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MACEO PARKER & ALL THE KING'S MEN FEBRUARY 1972 INTERVIEW
MACEO & All The King's Men, currently on the U.K. Singles chart with "Got To Getcha" and "Thank You", didn't come into existance until March of 1970. Until then, they formed eight-tenths of James Brown's Band and were the predecessors to the J.B.'s. The only two members of Brown's former band not involved in the switch were John Starks, who stayed on as his drummer and is still with the J.B.'s, and the saxophonist, who left the business all together.

"We all left because there were parts of the business that we were not involved in with James Brown," explained Maceo. "We felt we should and could have been making records and that we should have been getting something from his success on records since after all we contributed a great deal to his sound. He disagreed and we broke away in March of 1970 and started our own band." Three months prior to the break, Brown had lost his solo female singer when Marva Whitney broke away.

Maceo Parker hails from Kinston, North Carolina, where he was born in 1943. He joined James Brown's Revue straight from college and was featured saxophone soloist with the Revue until 1970, although he did spend most of 1965 to 1967 in the Army. As well as playing both alto and tenor sax, he plays flute. His first James Brown recording was "Papa's Got A Brand New Bag" and his featured solos included "Cold Sweat". "Licking Stick" and "Mother Popcorn".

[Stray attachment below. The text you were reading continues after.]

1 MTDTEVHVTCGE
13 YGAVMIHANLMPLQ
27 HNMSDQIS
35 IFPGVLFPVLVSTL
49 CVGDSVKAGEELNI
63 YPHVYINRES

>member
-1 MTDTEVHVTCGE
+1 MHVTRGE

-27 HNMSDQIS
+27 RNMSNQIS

The line-up of All The King's Men is Jimmy Nolan, guitarist, who joined James Brown in 1965 and co-wrote "Fat Wood" with him for the "Ain't It Funky" album; Elvonso Kellum, guitar; Melvin Parker drummer, and younger brother of Maceo, and who joined Brown's band at the same time as his brother; Bernard Odom, bass, and L. D. Williams, saxophone, both of whom were with James since the late 50's; Joseph Davis, trumpet; and Richard Griffith, trumpet and who is the band's musical arranger now. Recently, Levi Rasbury, trombonist, became the ninth member although he is not featured on our photo.

Directly on leaving James, Maceo & All The King's Men were signed to Lelan Rogers Nashville-based House of the Fox label, for whom they cut one album, "Doing Their Own Thing". The album sold fairly well, attaining a midway place on the American R&B Albums chart. However, from the album came two big singles in "Got To Getcha" and their version of Sly's "Thank You" — both of these are back-to-back on the band's only U.K. release, with Pye International — and a smaller hit with "Funky Women". Apart from "Thank You", the band have written everything else recorded by them.

However, Maceo is no longer signed with House of the Fox. "We enjoyed our stay with House of the Fox but they didn't really have sufficient funds to build an act that wasn't very well known into an act that is. We are presently negotiating a contract with another company but I would prefer to say nothing until everything is signed," said Maceo, who is the featured vocalist on everything except for "Don't Waste This World Away" — which features Richard "Kush" Griffith.


  
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